How to not choose mutual funds

So you have finally decided to start investing via mutual funds? After this smart decision, the next step is to choose which are the mutual funds you want to invest in. Do you, however, know what are you hoping to achieve in terms of returns? Knowing your personal investment goals is as important as starting to invest.

This is also where many investors go wrong. When investors don’t know what they are hoping to achieve, they end up choosing the wrong funds. Here are a few ways in which you can end up investing in wrong mutual funds.

Choosing based on hearsay

Peer recommendation is a major factor that influences many choices we make. Many mutual fund investors, thus, end up investing in funds because they know people who were investing in them.

In the case of mutual funds though, investors often end up choosing funds based on uninformed or incorrect advice.

Choosing small-cap equity mutual funds just because your trader friend invests in them, might not really work for you.

Choosing a mutual fund because it’s this year’s top-rated fund 

Ratings can be an incomplete indicator of a fund’s positive performance. In the case of mutual funds, many of last year’s top-rated funds fail to find a mention
in this year’s list.

It is far better to choose a fund that had delivered consistently over at least a five year period and has been in existence for more.

Choosing a mutual fund because of outstanding returns over the short term

Many investors get taken in by short-term performance. Some funds, during market peaks, have delivered extraordinary returns. This influences investors who end up ignoring long-term performance because the short-term performance looks too good.

When market conditions are right even bad funds can do well. Investors should, therefore, make it a point to check the long-term performance of the mutual funds that they are planning to invest in.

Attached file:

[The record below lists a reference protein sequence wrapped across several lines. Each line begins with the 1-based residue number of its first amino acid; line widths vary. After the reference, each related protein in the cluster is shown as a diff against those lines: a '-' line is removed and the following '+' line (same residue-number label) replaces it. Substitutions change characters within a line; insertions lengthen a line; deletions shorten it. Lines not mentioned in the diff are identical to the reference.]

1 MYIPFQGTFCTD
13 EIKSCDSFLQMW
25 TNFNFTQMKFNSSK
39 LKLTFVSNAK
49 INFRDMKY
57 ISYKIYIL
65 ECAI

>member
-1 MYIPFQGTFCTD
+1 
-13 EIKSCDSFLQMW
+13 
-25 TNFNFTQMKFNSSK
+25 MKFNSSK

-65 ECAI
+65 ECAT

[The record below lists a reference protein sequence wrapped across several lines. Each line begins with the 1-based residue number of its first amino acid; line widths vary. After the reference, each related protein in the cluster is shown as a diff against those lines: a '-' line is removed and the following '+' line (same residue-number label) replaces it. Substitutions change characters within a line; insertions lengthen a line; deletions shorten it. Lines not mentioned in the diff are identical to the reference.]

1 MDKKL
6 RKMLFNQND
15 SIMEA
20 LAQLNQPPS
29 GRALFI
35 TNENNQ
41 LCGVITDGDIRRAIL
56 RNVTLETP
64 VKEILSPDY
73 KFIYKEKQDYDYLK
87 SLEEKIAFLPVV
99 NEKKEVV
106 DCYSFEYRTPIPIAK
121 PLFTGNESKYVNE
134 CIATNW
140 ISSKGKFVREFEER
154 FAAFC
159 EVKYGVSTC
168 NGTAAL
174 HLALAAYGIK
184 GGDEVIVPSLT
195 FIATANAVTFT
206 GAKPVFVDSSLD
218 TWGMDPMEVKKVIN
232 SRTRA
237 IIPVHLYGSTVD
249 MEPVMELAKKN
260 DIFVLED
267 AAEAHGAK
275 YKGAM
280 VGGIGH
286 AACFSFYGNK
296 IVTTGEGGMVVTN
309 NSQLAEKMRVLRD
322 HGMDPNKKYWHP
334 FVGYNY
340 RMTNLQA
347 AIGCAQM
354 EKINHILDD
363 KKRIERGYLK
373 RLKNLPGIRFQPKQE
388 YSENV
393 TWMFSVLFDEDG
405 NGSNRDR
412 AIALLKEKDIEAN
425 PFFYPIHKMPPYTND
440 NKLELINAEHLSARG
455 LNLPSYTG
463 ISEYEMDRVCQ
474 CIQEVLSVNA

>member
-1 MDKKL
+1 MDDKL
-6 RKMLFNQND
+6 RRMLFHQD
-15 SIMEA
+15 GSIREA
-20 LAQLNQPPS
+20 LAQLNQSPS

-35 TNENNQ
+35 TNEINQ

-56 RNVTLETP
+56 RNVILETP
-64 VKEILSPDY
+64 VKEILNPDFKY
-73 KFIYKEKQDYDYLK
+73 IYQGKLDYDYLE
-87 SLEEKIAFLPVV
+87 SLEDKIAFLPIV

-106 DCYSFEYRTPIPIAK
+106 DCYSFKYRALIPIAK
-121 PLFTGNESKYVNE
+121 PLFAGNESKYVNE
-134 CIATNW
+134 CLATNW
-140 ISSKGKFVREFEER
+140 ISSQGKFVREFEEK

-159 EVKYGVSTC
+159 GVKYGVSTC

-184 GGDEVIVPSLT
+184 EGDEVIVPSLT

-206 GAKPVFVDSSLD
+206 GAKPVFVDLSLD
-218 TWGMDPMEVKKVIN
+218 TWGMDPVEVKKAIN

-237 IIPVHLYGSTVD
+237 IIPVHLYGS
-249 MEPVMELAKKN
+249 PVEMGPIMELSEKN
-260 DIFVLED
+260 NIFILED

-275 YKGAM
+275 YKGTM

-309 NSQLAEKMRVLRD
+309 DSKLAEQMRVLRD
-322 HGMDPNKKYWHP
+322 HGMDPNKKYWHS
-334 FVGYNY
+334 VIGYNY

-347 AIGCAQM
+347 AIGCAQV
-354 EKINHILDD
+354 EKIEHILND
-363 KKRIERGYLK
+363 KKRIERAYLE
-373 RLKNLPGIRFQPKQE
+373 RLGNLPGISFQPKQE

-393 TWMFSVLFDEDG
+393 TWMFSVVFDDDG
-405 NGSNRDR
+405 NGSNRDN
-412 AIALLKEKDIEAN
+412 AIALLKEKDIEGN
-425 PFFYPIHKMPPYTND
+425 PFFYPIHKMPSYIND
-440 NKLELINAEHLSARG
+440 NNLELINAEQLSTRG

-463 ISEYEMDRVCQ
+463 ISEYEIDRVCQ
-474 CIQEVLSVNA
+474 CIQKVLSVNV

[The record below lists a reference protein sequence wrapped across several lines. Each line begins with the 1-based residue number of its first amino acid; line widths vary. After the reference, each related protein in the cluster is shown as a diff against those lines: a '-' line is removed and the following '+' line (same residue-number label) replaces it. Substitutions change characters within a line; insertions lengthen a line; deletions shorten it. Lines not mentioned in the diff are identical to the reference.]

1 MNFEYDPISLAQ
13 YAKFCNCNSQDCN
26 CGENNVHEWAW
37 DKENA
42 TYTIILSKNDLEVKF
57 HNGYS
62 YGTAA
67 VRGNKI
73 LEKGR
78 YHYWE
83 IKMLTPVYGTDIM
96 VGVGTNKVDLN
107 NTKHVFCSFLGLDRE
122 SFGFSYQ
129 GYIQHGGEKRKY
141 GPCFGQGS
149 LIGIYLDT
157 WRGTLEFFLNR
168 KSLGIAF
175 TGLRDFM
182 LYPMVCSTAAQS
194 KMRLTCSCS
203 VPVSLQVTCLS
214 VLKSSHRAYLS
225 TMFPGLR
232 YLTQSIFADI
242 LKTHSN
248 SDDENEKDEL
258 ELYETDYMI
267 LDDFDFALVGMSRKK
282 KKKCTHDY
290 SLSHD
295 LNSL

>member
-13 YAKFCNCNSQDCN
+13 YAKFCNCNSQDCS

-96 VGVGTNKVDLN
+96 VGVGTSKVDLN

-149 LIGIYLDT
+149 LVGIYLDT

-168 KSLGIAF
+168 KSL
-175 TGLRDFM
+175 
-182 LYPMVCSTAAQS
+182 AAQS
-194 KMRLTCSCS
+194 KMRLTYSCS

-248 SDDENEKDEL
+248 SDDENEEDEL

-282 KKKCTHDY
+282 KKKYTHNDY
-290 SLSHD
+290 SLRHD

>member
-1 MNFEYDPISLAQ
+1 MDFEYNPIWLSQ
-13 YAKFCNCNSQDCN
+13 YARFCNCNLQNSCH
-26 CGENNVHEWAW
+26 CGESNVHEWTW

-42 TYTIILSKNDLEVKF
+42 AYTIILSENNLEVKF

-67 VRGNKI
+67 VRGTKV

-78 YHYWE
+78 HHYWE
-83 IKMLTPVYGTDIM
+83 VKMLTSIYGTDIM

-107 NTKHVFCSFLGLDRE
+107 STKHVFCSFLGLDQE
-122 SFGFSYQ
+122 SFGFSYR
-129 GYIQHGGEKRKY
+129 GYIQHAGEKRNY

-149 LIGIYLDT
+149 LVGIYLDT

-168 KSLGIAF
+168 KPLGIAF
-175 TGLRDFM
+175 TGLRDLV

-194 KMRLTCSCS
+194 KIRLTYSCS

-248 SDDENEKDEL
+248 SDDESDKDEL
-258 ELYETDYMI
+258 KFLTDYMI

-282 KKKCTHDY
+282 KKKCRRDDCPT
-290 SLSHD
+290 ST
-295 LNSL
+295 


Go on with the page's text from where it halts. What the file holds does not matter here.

Choosing a mutual fund purely based on returns

Returns seem to be the only focus for many new investors. Therefore, they end up choosing funds with the highest
one-year returns, as it seems failsafe
and easy. Without keeping your goals in mind though, such an approach can be
disastrous. If you need money in three years and you have chosen an equity fund
because it gives the highest returns
now, then what would you do if the market tanks in two years from now?

Mutual funds selections should be aligned with your goals, it’s timelines and needs, and not just returns.

Choosing funds only on the basis of low expense ratios

This is something slightly savvier investors fall prey to. Keeping total expense ratios in mind when choosing funds is important, but it should not be the sole criteria to base your selection on.

If a fund has a low expense ratio but has not performed consistently, then the low expense ratio hardly matters.

Stick to the basics

Choosing mutual funds is not simple, but if you know your timelines and goals, you have the most important starting point when it comes to choosing mutual funds.

Don’t get swayed by short-term performance. Focus instead on the consistency of returns over the long term.

(The writer is the founder & COO at Scripbox)

 

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How to not choose mutual funds

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